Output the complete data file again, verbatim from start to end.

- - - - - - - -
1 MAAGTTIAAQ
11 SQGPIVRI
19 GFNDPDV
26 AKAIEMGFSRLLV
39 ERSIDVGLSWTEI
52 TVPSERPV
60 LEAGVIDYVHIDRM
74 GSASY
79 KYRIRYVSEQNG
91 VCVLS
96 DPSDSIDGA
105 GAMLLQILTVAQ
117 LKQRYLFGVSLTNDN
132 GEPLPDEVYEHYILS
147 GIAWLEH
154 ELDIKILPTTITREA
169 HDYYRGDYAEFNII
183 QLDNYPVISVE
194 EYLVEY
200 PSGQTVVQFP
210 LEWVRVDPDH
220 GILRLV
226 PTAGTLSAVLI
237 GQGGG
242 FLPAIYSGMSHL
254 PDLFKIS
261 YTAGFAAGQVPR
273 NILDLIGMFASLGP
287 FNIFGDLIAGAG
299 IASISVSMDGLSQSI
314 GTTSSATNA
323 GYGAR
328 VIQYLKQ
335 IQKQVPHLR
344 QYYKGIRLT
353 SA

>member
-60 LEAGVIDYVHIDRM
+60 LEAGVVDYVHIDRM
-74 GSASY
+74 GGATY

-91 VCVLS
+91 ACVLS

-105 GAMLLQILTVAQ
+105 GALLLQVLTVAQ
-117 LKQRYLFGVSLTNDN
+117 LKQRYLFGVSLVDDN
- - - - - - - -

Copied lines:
1 MAAGTTIAAQ
11 SQGPIVRI
19 GFNDPDV
26 AKAIEMGFSRLLV
39 ERSIDVGLSWTEI
52 TVPSERPV
60 LEAGVIDYVHIDRM
74 GSASY
79 KYRIRYVSEQNG
91 VCVLS
96 DPSDSIDGA
105 GAMLLQILTVAQ
117 LKQRYLFGVSLTNDN
132 GEPLPDEVYEHYILS
147 GIAWLEH
154 ELDIKILPTTITREA
169 HDYYRGDYAEFNII
183 QLDNYPVISVE
194 EYLVEY
200 PSGQTVVQFP
210 LEWVRVDPDH
220 GILRLV
226 PTAGTLSAVLI
237 GQGGG
242 FLPAIYSGMSHL
254 PDLFKIS
261 YTAGFAAGQVPR
273 NILDLIGMFASLGP
287 FNIFGDLIAGAG
299 IASISVSMDGLSQSI
314 GTTSSATNA
323 GYGAR
328 VIQYLKQ
335 IQKQVPHLR
344 QYYKGIRLT
353 SA

>member
-60 LEAGVIDYVHIDRM
+60 LEAGVVDYVHIDRM
-74 GSASY
+74 GGATY

-91 VCVLS
+91 ACVLS

-105 GAMLLQILTVAQ
+105 GALLLQVLTVAQ
-117 LKQRYLFGVSLTNDN
+117 LKQRYLFGVSLVDDN